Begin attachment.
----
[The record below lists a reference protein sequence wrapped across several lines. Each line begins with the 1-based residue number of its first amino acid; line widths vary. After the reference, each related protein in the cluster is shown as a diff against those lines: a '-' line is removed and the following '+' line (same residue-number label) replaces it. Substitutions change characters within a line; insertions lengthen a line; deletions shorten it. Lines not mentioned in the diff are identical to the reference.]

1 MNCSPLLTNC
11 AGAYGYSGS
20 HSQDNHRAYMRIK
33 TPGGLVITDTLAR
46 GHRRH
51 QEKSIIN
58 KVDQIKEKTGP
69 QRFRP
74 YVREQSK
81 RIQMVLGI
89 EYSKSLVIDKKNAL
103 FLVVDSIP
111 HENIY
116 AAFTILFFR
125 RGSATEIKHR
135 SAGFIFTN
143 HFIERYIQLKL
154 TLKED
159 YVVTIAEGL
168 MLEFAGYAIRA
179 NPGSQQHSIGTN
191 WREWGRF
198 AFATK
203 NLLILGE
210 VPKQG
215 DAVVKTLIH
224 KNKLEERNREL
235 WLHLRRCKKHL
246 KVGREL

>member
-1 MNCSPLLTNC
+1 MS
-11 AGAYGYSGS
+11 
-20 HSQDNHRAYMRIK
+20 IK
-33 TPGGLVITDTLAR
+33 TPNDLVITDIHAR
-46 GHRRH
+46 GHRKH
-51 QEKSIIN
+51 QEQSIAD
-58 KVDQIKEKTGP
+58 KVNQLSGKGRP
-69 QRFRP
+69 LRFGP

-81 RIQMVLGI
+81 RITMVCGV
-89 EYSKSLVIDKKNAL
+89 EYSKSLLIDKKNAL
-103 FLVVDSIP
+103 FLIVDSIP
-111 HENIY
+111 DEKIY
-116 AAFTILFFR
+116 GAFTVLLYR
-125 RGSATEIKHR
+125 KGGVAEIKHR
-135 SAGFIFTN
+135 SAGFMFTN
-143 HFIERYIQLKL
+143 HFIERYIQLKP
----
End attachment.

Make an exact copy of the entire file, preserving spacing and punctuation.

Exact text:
[The record below lists a reference protein sequence wrapped across several lines. Each line begins with the 1-based residue number of its first amino acid; line widths vary. After the reference, each related protein in the cluster is shown as a diff against those lines: a '-' line is removed and the following '+' line (same residue-number label) replaces it. Substitutions change characters within a line; insertions lengthen a line; deletions shorten it. Lines not mentioned in the diff are identical to the reference.]

1 MNCSPLLTNC
11 AGAYGYSGS
20 HSQDNHRAYMRIK
33 TPGGLVITDTLAR
46 GHRRH
51 QEKSIIN
58 KVDQIKEKTGP
69 QRFRP
74 YVREQSK
81 RIQMVLGI
89 EYSKSLVIDKKNAL
103 FLVVDSIP
111 HENIY
116 AAFTILFFR
125 RGSATEIKHR
135 SAGFIFTN
143 HFIERYIQLKL
154 TLKED
159 YVVTIAEGL
168 MLEFAGYAIRA
179 NPGSQQHSIGTN
191 WREWGRF
198 AFATK
203 NLLILGE
210 VPKQG
215 DAVVKTLIH
224 KNKLEERNREL
235 WLHLRRCKKHL
246 KVGREL

>member
-1 MNCSPLLTNC
+1 MS
-11 AGAYGYSGS
+11 
-20 HSQDNHRAYMRIK
+20 IK
-33 TPGGLVITDTLAR
+33 TPNDLVITDIHAR
-46 GHRRH
+46 GHRKH
-51 QEKSIIN
+51 QEQSIAD
-58 KVDQIKEKTGP
+58 KVNQLSGKGRP
-69 QRFRP
+69 LRFGP

-81 RIQMVLGI
+81 RITMVCGV
-89 EYSKSLVIDKKNAL
+89 EYSKSLLIDKKNAL
-103 FLVVDSIP
+103 FLIVDSIP
-111 HENIY
+111 DEKIY
-116 AAFTILFFR
+116 GAFTVLLYR
-125 RGSATEIKHR
+125 KGGVAEIKHR
-135 SAGFIFTN
+135 SAGFMFTN
-143 HFIERYIQLKL
+143 HFIERYIQLKP